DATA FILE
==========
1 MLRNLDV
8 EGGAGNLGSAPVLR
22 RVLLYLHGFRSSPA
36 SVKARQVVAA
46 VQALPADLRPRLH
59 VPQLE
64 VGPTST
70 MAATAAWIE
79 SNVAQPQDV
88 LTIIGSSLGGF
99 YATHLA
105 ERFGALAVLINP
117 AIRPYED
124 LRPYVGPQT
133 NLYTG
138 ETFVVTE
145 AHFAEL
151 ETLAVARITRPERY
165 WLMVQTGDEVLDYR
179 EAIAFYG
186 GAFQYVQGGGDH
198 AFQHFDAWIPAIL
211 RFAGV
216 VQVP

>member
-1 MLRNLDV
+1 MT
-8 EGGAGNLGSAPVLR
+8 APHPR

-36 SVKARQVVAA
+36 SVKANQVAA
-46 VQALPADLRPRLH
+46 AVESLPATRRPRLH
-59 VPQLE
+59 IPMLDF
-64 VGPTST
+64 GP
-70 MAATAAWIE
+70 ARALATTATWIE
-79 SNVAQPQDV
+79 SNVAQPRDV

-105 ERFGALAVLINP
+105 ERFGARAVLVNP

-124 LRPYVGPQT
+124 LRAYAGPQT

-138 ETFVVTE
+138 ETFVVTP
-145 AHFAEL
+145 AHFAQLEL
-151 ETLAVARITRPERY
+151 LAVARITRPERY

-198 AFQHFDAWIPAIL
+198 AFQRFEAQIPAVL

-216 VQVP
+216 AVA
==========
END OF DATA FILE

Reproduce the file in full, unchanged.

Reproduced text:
1 MLRNLDV
8 EGGAGNLGSAPVLR
22 RVLLYLHGFRSSPA
36 SVKARQVVAA
46 VQALPADLRPRLH
59 VPQLE
64 VGPTST
70 MAATAAWIE
79 SNVAQPQDV
88 LTIIGSSLGGF
99 YATHLA
105 ERFGALAVLINP
117 AIRPYED
124 LRPYVGPQT
133 NLYTG
138 ETFVVTE
145 AHFAEL
151 ETLAVARITRPERY
165 WLMVQTGDEVLDYR
179 EAIAFYG
186 GAFQYVQGGGDH
198 AFQHFDAWIPAIL
211 RFAGV
216 VQVP

>member
-1 MLRNLDV
+1 MT
-8 EGGAGNLGSAPVLR
+8 APHPR

-36 SVKARQVVAA
+36 SVKANQVAA
-46 VQALPADLRPRLH
+46 AVESLPATRRPRLH
-59 VPQLE
+59 IPMLDF
-64 VGPTST
+64 GP
-70 MAATAAWIE
+70 ARALATTATWIE
-79 SNVAQPQDV
+79 SNVAQPRDV

-105 ERFGALAVLINP
+105 ERFGARAVLVNP

-124 LRPYVGPQT
+124 LRAYAGPQT

-138 ETFVVTE
+138 ETFVVTP
-145 AHFAEL
+145 AHFAQLEL
-151 ETLAVARITRPERY
+151 LAVARITRPERY

-198 AFQHFDAWIPAIL
+198 AFQRFEAQIPAVL

-216 VQVP
+216 AVA